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Robotics Clubs At the Library

by on June 16, 2014

Robotics clubs have become popular throughout the country, and now many librarians are becoming involved.  Robotics programs can go hand-in-hand with LEGO programs at the library, or can stand on their own.  The purpose of a robotics program is for patrons to create a fully functional robot that competes against other robots.  These robotics clubs can be found in both public and school libraries.

The Hansel Public Library’s Robotics Club won the Loleta D. Fyan grant this year.  The grant (in the amount of $5000) is awarded every year and “supports a project that will develop and/or improve public library services, will effect changes that are innovative and responsive to the future and have potential for broader impact and application beyond a specific local need.”1  This club will use LEGO Mindstorms technology and is for pre-teen patrons.

Another library based Robotics Club is from New Rochelle High School in New York.  This club is run by the school’s librarian, Ryan Paulsen.  This group participated in a FIRST Robotics Competition and was started with faculty, parent, and other schools’ help along with a grant from NASA.  Paulsen said that he didn’t have a lot of experience with robotics (aside from watching Battle Bots when he was younger), but that his librarian skills helped him research what his team needed to be successful.  The team also used library space to build their robot.  The New Rochelle High School principal said that the robotics team helps make the library a “place of action” rather than a museum.  According to Paulsen, teams who compete in the FIRST competition are teamed up with senior mentors who help throughout the process.  This makes it much easier for teams to form and get involved in the competition.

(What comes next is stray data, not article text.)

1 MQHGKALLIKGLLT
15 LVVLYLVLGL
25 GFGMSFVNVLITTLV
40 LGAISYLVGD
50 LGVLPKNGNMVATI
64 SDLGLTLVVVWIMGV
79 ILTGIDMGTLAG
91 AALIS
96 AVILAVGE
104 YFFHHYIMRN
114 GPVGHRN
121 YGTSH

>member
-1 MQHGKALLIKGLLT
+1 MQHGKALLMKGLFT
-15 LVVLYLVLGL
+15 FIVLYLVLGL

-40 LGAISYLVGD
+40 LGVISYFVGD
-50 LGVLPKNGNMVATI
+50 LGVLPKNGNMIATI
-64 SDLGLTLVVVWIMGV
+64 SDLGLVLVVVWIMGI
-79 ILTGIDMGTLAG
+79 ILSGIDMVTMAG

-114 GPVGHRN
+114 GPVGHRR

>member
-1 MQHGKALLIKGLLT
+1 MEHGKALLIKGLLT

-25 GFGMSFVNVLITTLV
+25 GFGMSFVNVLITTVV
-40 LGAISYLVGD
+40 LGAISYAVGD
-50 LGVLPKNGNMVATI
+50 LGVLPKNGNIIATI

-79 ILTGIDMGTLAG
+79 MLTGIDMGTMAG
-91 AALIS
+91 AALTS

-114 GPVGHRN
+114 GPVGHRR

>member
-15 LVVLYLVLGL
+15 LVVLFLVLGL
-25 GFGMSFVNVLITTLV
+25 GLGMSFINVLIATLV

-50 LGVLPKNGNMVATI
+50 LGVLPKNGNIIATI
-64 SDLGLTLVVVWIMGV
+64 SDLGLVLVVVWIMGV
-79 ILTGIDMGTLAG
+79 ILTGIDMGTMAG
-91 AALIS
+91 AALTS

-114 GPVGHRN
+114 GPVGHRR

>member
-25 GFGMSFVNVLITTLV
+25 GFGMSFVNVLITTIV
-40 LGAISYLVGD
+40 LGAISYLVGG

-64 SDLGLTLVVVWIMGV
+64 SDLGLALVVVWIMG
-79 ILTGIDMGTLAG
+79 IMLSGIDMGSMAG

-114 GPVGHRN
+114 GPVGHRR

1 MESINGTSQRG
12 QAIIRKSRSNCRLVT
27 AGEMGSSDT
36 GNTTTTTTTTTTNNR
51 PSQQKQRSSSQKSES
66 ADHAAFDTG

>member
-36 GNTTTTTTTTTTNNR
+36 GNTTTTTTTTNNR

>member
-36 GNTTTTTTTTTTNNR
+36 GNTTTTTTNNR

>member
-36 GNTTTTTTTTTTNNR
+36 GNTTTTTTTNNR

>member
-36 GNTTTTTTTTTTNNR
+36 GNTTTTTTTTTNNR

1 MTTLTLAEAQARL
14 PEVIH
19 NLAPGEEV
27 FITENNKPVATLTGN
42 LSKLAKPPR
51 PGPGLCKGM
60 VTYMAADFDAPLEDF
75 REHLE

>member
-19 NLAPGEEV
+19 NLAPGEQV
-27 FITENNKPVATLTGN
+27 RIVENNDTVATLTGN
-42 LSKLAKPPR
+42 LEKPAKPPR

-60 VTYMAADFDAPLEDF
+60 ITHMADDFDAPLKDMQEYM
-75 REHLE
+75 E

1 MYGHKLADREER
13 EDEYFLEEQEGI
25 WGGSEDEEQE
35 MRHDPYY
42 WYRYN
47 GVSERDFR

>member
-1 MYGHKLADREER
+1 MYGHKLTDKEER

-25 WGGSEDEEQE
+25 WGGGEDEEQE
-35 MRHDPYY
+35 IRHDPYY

Librarians who would like to start a robotics program at their library should decide if they are going to compete, and if so, where.  The FIRST Robotics Competition website has a listing of local teams and events.  The team will need funding, a specific age group, and a place to build.  Even if the library can’t sponsor an on-going robotics club, the library could still purchase some robotics sets and have programming based around the robotics concept.


  1. http://www.ala.org/news/press-releases/2014/03/haslet-public-library-robotics-club-wins-2014-loleta-d-fyan-grant

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